The Jimmy Wales interview
Jimmy Wales is reminiscing over childhood encyclopedias of the physical kind.
The Wikipedia founder recalls that his first set of books was purchased by his mum from a door-to-door salesperson in 1960s Alabama.
“It was a World Book Encyclopedia for Children. And they would send out an annual update every year – so the article on the moon, for instance, was rewritten after the moon landing.
“And they would have these stickers for each update and you would go into the main body of the encyclopedia and stick the stickers in. And I used to help my mum do that. Which was me editing an encyclopedia when I was two.”
What happened to these books is the cause of some family debate now, he adds.
“My father thinks they’re in the storage shed while my mother thinks they were sold at a garage sale. I hope they find them; they might be worth something now…”
Wales’s heavily-used online version meanwhile – the world’s fifth most visited website – just keeps on expanding, achieving 274 billion page views a year (up 12% from the previous year) with 10 billion views from the UK alone.
Not bad for a site that, in its early days, relied on financial support from one of Wales’s other online content ventures – Bomis – which generated revenue by offering free and paid-for adult content, including erotic images of ‘Bomis Babes’.
Today, Wikipedia offers up 60.5 million articles and is active in over 318 languages, with over 100 being tested to see if they have viable communities from which to launch their own chapter on the site.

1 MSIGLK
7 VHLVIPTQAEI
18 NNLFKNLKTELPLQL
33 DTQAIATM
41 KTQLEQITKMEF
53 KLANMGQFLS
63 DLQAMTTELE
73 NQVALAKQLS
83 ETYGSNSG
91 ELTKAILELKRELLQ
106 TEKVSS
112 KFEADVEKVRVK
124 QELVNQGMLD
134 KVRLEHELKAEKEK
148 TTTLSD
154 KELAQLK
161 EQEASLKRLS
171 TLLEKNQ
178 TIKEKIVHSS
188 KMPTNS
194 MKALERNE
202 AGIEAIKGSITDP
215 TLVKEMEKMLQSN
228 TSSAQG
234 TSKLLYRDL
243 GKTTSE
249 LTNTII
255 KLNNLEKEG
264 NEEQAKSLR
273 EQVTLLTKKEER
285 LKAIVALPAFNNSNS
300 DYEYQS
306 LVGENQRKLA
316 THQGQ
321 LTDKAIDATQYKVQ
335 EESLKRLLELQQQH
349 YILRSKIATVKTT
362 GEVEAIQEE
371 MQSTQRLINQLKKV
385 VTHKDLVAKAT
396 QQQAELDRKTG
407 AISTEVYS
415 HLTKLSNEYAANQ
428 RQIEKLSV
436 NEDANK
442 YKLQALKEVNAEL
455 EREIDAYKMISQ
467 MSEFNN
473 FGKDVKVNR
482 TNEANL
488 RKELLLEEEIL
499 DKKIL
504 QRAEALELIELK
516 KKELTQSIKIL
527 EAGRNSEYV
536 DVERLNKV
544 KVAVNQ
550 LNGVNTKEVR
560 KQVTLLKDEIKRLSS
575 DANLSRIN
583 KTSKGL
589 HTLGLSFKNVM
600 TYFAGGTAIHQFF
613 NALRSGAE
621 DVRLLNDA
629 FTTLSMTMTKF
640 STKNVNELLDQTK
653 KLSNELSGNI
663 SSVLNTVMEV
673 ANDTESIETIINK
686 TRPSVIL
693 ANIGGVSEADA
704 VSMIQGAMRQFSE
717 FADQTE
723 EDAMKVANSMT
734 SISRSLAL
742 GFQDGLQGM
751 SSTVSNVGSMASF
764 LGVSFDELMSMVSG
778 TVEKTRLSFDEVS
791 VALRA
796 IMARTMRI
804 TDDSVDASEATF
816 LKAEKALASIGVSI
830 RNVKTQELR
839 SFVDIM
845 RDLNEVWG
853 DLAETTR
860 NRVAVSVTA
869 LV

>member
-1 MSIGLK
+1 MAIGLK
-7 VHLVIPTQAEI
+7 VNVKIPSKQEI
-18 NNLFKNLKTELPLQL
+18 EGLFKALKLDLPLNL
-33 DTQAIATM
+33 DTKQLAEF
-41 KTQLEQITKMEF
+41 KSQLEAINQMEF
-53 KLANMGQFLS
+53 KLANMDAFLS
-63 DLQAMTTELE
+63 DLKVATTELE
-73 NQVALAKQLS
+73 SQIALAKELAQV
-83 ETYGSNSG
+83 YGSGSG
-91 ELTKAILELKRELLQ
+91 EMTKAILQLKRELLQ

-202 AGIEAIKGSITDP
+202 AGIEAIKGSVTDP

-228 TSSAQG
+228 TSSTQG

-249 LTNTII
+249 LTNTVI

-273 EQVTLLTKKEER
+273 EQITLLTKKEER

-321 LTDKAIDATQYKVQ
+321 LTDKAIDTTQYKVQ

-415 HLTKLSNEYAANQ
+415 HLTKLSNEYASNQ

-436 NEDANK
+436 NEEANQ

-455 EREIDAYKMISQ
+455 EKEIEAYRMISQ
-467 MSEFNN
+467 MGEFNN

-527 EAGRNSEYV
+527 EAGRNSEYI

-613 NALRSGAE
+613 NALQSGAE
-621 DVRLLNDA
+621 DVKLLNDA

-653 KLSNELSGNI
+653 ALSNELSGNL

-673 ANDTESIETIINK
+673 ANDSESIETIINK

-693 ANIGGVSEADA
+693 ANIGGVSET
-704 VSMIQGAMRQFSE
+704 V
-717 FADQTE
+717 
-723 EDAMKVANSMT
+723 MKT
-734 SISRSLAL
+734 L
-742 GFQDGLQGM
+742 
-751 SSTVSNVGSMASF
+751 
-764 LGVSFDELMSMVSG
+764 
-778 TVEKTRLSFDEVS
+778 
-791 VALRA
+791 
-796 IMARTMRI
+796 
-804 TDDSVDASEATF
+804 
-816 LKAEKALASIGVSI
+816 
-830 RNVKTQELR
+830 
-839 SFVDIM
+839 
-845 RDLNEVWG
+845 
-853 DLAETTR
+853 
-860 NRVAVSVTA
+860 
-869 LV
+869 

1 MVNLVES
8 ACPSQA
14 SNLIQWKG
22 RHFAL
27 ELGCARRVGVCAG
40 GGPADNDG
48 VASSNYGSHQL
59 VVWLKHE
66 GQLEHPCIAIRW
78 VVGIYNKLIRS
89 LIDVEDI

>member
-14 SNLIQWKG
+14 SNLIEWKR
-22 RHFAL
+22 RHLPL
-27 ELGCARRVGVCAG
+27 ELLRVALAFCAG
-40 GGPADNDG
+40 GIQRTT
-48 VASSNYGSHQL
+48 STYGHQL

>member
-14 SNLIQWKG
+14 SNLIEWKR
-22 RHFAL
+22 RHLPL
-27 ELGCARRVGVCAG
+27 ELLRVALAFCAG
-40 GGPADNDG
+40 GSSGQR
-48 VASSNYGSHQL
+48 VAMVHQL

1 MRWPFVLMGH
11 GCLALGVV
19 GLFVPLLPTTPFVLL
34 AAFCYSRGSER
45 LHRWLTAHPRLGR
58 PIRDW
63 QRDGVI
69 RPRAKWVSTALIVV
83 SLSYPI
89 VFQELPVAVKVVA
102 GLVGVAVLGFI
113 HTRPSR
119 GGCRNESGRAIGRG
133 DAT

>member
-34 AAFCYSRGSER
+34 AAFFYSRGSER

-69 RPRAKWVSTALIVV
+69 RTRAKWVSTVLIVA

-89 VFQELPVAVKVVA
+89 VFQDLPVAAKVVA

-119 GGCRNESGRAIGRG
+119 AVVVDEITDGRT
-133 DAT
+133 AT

While its charitable status (via The Wikimedia Foundation) means that Wales is not exactly a tech billionaire, the scale of the site’s popularity has garnered his foundation a level of influence that few can dream of.
The foundation’s advocacy page details how it protects users’ privacy and speech, educating government and policy makers around the world about the importance of the free and open internet.
Last year, following the Russian invasion of Ukraine, the foundation worked with its partners when sanctions were imposed against the Russian government to ensure that Russian people could continue to access the site.
It often goes to court often to fight against censorship and promote open licenses to ensure its materials can be used and revised globally.
In 2012 the site blacked out its English-speaking pages in protest to a proposed change in US copyright laws which, it argued, would inhibit people’s access to online information.
Wales recalls: “The US House of Representatives phone system crashed that day and they immediately backed down.”
Wales is explaining the wikimodel to a crowd of software developers at OpenUK’s first State of Open Conference 2023 at QE II Centre in Westminster earlier this month (where we meet) – a community to which he has leant much support to over the years.
Wales attributes the site’s enduring popularity over 22 years to its singular vision of offering the world ‘the sum of human knowledge’ through an open community of volunteers, rather than jumping on the latest tech bandwagon.
Besides the occasional but now familiar vision of Jimmy’s face popping up to ask for donations, there are no pop-up ads, there’s no exploitation of user data. There’s no tracking of who reads the site’s pages.
The non-profit’s revenues, mainly annual charitable donations, were in the region of $150m in 2021-22. According to Wales, any profits are invested back into software development and site operations; accounting, finance; legal, comms.
Given the site’s traffic, Wikimedia Foundation has a relatively low staff count of 700 – none of whom curate, write, edit or moderate the content.